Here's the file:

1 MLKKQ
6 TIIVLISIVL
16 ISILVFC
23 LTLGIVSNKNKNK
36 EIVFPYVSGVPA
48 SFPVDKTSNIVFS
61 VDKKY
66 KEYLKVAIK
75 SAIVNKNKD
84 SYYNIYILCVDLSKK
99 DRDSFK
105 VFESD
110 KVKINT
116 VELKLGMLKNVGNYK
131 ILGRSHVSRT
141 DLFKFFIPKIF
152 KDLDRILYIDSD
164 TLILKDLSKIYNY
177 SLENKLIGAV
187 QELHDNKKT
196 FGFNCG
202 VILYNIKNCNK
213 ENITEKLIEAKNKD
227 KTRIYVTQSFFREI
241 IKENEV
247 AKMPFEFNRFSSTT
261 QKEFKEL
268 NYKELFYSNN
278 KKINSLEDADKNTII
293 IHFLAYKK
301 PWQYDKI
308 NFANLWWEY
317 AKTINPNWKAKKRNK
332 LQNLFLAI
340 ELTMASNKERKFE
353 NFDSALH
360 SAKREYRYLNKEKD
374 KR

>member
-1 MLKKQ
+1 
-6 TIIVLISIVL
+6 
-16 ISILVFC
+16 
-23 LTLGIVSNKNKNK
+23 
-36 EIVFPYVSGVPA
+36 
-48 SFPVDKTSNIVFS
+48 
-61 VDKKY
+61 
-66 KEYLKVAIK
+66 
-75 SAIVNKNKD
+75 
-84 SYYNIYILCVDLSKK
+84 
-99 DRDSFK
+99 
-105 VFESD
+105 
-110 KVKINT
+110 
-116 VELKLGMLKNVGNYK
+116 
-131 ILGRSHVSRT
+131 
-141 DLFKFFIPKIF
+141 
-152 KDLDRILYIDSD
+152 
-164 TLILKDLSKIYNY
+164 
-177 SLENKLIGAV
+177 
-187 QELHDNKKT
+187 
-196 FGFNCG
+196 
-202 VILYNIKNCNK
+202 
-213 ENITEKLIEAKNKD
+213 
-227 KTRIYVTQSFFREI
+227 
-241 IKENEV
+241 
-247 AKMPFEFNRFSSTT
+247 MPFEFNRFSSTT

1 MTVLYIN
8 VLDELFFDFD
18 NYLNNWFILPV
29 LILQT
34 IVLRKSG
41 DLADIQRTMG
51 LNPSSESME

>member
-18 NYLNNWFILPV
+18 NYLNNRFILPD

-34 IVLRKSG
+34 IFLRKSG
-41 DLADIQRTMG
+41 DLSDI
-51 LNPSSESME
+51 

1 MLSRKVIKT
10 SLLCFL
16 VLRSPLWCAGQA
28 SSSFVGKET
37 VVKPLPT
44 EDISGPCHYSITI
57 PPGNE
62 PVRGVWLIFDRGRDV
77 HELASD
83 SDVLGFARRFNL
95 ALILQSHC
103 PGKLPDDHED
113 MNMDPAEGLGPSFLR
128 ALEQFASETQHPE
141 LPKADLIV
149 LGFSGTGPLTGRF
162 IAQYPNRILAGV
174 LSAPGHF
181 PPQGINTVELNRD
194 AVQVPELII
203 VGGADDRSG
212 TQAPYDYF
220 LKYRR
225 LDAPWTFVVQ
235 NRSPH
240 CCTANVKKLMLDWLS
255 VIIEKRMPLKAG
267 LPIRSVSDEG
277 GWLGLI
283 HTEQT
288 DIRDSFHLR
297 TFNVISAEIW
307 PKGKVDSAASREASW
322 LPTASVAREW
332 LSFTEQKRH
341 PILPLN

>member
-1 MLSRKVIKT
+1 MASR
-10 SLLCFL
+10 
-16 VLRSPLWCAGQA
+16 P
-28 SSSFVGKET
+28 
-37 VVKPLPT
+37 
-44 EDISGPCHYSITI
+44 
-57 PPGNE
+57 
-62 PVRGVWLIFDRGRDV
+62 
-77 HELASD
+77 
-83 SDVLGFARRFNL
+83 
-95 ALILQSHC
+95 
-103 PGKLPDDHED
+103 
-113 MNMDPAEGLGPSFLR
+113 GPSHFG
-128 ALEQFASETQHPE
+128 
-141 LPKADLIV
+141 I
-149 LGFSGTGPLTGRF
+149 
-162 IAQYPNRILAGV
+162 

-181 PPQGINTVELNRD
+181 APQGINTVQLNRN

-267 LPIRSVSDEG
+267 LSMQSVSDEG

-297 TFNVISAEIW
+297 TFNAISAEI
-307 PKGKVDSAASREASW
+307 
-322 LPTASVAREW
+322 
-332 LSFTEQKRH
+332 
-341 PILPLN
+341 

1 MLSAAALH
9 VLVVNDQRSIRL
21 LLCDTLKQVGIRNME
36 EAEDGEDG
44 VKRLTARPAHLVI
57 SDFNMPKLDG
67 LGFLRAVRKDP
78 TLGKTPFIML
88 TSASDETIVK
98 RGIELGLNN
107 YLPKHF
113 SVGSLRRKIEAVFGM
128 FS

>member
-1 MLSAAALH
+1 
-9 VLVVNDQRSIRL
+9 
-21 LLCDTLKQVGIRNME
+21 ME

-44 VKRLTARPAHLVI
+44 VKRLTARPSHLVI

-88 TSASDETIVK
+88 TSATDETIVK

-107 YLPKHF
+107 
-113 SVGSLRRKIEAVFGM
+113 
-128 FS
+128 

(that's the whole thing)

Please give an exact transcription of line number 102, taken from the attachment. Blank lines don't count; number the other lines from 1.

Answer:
-34 IVLRKSG